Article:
A Brief Overview Of Cold Brew Coffee
The brew that you get by using coffee grounds with cold water is termed as the cold press coffee or cold brew. When you use cold water instead of hot water in the brewing process, you may expect a slower process. This is mainly due to the fact that the grounds will need to be soaked in the cold water for a longer period of time in order to produce a brew that has the same intensity and flavor as the coffee that is brewed traditionally with hot water. Notably, cold brew is not iced coffee that is commonly prepared by pouring coffee over ice. Simply put, cold press coffee is produced cold whereas iced coffee is brewed in the conventional way and then it is made to cool down.
You may be wondering why you may want to spend extra time in preparing a brew that has the same strength and flavor as the traditional coffee. While taste and aroma matter a lot, goodness is what defines your overall coffee experience. The prolonged brewing process and a high water-to-bean ratio facilitate the maximum extraction of vitamins and minerals that make coffee a healthy beverage. Hot water speeds up the brewing process, but it fails to capture the holistic health benefits of coffee as it works by heating different compounds in an uneven manner.
Interestingly, some coffee lovers simply like the taste of the cold brew which is not only noted for its flavor, but also for its lesser degree of bitterness and lesser intensity of acid. If you are someone who wants to make the most out of coffee consumption in terms of nutrient-intake or if you are affected by a sensitive stomach that gets worse by traditionally-brewed coffee, you may want to try out cold press coffee.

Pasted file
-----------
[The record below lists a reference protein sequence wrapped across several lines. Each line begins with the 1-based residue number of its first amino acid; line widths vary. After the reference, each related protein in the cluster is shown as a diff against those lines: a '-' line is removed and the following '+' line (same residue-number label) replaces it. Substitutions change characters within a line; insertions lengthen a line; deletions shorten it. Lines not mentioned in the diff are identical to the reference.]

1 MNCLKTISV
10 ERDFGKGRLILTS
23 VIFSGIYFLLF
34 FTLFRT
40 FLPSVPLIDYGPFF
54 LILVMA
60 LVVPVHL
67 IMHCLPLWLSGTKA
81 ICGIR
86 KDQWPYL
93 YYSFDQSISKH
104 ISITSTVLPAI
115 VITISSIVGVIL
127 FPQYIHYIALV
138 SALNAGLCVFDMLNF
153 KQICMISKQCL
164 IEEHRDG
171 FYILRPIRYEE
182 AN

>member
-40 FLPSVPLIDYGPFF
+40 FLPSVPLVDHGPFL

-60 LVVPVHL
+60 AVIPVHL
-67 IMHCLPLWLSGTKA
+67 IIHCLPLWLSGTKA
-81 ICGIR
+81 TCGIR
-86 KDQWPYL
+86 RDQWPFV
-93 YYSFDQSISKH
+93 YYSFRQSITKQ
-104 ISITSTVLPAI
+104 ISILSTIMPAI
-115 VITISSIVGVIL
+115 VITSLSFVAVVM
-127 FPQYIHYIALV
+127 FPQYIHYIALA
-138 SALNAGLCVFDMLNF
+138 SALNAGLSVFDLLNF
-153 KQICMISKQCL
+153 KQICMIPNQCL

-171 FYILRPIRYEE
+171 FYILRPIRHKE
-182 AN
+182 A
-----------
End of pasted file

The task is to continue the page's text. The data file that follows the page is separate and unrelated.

Cold brew is expensive and so you may want to prepare it at home. Grind coffee beans in your grinder and make sure that the output has a consistency similar to the consistency of breadcrumbs. Keep the grounds in a glass jar and add water to it in a 4:1 water-to-coffee ratio. Stir the mixture gently and leave the jar undisturbed for 18-24 hours either in your refrigerator or under normal room temperature. After the brewing process gets completed, use a sieve to strain the solution into a bowl to separate the larger grounds. Clean your sieve and use a piece of muslin cloth over it to strain back the liquid into the jar. Repeat the process twice or thrice to remove residues. Add milk, cream or sugar depending on your taste and refrigerate the remaining coffee. Whether you believe or not, your cold brew may remain good for as long as a month if you store it properly.
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